Countries in the northern hemisphere can expect longer summer heatwaves, as well as more consecutive days of heavy rain with harmful consequences, if internationally agreed goals to limit global warming are exceeded, scientists warned on Monday.
A study published in the journal Nature Climate Change said more hotter-than-average days would cluster together if the world warms by 2 degrees Celsius (3.6F) above pre-industrial times, lengthening the duration of future hot spells.
Global temperatures have risen by about 1C already and are on track for an increase of at least 3C if states cut climate-changing emissions in line with the plans they have made so far.
‘Our study found that if the world warms to 2C above pre-industrial levels, we could see a significant shift in summer weather conditions from the patterns we know today,’ said lead author Peter Pfleiderer of research group Climate Analytics and Humboldt University.
‘Extreme weather would become more persistent - hot and dry periods, as well as consecutive days of heavy rain, would all get longer.’
As heatwaves and drought become more drawn out, the damage they cause to health, ecosystems, agriculture and the economy grows ‘significantly’, the scientists said, while multiple days of heavy rain hike the risk of severe flooding.
In 2018, several spells of hot and dry weather, each lasting weeks, contributed to wheat losses of 15% in Germany, they noted.
And in the United States, the past 12 months have been the wettest on record, with central regions experiencing weeks of near-continuous rainfall, inundating swathes of farmland.
The researchers found that if temperatures rise 2C, the chance of hot spells lasting longer than two weeks increases by 4% compared with today across the northern mid-latitudes, which include much of Europe, North America, and Central and North Asia.
The probability of at least seven consecutive days of heavy rain would be 26% higher in that same zone.
Co-author Carl-Friedrich Schleussner said the study showed that limiting warming to 1.5C - the lower limit governments agreed to strive for in the 2015 Paris climate accord - would reduce those impacts ‘considerably’, highlighting the need for ‘urgent action’ to cut planet-warming emissions further.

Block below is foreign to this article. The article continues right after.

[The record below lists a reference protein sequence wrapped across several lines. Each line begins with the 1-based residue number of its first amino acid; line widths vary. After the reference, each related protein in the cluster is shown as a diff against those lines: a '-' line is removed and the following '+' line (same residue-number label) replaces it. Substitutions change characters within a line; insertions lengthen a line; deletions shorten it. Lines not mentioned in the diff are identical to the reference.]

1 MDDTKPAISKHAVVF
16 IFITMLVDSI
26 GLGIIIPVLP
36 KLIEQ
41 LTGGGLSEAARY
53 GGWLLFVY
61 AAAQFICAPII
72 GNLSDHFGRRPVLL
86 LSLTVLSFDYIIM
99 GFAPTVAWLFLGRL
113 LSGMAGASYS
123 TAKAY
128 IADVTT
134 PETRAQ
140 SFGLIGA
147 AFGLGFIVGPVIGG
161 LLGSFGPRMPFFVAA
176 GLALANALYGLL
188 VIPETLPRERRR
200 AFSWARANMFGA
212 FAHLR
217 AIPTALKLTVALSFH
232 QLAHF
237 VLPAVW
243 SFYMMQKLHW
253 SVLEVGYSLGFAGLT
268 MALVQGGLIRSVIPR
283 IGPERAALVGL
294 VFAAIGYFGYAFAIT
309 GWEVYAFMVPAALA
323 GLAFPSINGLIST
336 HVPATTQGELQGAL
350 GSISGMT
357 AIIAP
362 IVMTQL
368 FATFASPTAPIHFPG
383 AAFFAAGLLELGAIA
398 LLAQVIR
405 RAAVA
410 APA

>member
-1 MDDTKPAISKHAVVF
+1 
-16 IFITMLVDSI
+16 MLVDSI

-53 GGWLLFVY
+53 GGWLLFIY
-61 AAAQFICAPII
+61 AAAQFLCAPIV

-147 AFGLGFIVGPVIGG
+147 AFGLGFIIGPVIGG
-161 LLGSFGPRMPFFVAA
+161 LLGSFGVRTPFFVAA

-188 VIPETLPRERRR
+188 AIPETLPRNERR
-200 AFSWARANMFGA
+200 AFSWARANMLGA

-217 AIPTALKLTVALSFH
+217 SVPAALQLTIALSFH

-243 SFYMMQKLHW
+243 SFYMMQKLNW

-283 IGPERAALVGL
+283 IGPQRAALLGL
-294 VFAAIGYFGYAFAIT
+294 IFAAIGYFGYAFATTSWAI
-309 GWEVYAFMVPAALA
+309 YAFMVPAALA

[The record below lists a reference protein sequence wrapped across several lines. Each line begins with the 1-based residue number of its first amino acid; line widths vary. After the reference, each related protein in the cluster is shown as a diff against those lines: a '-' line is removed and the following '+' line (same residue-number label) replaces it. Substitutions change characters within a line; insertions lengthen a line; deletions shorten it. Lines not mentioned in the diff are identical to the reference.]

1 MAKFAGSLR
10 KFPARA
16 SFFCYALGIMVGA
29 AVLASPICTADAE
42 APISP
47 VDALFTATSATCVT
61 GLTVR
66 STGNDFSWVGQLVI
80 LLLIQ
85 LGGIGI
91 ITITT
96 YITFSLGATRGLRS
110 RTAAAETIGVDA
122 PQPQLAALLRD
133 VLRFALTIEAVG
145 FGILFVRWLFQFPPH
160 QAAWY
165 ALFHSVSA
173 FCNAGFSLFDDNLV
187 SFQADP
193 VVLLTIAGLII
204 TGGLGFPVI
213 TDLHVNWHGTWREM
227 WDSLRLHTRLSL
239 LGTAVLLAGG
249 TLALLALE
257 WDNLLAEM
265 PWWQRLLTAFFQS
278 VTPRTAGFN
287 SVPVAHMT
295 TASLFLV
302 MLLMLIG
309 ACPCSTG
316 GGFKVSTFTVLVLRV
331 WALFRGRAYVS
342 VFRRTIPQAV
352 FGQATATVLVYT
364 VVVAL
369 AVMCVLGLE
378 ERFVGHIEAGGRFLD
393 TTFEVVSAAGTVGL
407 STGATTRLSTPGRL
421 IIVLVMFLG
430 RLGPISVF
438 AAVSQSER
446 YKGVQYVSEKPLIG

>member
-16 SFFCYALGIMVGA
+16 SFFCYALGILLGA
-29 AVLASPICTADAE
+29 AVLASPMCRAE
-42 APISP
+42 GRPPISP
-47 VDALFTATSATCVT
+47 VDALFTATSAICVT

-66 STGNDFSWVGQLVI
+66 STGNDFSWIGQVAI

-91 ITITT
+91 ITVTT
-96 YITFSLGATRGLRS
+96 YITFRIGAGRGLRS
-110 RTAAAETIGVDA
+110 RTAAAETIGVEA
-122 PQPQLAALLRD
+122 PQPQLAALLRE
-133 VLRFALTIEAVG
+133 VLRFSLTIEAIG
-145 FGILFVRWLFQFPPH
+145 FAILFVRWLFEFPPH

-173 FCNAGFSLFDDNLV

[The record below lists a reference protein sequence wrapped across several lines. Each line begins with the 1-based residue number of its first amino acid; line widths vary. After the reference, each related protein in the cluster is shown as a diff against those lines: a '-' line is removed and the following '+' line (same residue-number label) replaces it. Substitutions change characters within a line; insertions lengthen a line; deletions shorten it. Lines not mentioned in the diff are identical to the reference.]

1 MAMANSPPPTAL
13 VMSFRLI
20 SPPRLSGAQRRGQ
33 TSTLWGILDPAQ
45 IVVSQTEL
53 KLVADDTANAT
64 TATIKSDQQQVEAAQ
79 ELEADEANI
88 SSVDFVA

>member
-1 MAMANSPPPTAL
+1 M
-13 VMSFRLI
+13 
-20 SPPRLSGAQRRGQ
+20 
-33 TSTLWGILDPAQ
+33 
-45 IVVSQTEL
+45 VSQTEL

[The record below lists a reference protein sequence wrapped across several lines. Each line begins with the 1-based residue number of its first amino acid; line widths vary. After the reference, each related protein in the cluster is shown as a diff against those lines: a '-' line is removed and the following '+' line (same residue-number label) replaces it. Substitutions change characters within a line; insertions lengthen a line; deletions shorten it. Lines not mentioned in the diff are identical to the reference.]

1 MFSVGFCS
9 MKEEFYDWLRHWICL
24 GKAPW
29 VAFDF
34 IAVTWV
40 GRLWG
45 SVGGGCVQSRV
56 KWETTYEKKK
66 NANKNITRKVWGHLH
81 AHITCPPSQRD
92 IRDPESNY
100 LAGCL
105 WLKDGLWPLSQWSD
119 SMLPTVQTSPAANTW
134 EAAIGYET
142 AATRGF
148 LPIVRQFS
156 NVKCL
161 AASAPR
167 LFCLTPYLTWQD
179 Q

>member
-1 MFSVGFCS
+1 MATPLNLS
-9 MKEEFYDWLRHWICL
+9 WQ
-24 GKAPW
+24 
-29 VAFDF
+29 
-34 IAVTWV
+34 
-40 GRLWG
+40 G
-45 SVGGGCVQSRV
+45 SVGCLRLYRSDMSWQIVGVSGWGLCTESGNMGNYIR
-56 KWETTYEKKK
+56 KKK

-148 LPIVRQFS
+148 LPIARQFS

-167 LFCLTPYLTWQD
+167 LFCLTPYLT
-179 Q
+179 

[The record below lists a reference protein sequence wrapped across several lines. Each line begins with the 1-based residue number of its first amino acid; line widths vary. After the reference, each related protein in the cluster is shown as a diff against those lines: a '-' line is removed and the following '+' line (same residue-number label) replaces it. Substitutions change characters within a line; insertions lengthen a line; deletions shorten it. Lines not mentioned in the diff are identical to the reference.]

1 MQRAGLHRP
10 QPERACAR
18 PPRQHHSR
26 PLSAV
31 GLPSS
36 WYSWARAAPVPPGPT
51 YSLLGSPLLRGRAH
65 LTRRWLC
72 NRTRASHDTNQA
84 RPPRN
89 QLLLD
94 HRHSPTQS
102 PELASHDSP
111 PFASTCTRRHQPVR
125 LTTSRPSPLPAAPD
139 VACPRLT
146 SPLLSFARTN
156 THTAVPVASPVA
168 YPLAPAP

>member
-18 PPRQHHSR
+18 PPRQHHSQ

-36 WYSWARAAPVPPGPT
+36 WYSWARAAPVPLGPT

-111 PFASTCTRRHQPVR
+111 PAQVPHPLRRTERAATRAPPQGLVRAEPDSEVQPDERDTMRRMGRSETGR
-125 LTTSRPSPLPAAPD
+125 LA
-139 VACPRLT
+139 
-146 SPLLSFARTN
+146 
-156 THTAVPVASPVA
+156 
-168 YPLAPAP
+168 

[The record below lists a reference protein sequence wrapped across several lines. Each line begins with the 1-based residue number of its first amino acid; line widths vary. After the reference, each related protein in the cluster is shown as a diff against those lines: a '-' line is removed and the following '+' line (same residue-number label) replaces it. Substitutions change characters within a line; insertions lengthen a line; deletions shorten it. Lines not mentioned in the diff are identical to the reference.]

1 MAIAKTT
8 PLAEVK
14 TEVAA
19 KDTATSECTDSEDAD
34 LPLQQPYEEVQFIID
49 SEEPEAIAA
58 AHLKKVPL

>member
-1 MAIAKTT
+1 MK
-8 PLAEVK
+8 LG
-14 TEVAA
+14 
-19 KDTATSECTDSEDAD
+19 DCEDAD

UN Secretary-General Antonio Guterres recently sounded the alarm over new data showing that July 2019 was the warmest month on record. He urged leaders to come to a September summit he will host with concrete offers to strengthen climate action.
Cities have sweltered through record-breaking heatwaves this summer in Europe, with several countries - from Britain to Germany and France - setting new temperature highs.
The Netherlands said it had recorded nearly 400 additional deaths due to the extreme heat, which is particularly dangerous for elderly people, infants and those with pre-existing medical conditions, such as cardiovascular disease and diabetes.
Roop Singh of the Red Cross Red Crescent Climate Centre said there was a ‘huge research gap’ on the levels at which high temperatures start to affect health in local contexts, especially in the developing world.
‘Unless we understand how extreme heat impacts people, it is harder to start planning for it and to convince people (to act),’ she told a briefing on heatwaves and cities last week.
Last month, the Red Cross launched a guide to help fast-expanding cities warn residents more effectively when extreme heat is forecast and minimise harm to public health.
It urges cities to devise a heat action plan and take steps such as opening public buildings as ‘cool shelters’, setting up phone helplines and visiting vulnerable people at home.
Cities are advised to incorporate heat risks into their long-term urban plans, plant more trees to provide shade, paint building roofs in light colours to better reflect the heat, and designate car-free zones, among other measures.
The Global Heat Health Information Network (GHHIN), which brings together organisations working on the problem, said that at the national level only about a quarter of countries have action plans in place to limit the impact of heat on health.
Kate Strachan, a climate change officer with the African arm of ICLEI, an organisation that works with local governments on sustainability, said the majority of cities in her region lacked formal heat plans.
But some, like Cape Town, were making smaller changes like adding water fountains, sprinklers and more trees, she noted.
In the future, heat risks should be incorporated into national plans to adapt to climate change, she added, and cities needed new approaches for slum areas, which have so far been neglected and lack the resources to deal with rising heat.
Hunter Jones of the GHHIN said climate scientists expected heatwaves not just to become hotter with global warming, but also to last longer and come closer together, as well as happening earlier and later in the season than now.
‘All of these things are considerations, and they are beginning to cause more problems as we're increasing the intensity and duration of these heatwaves,’ he warned.
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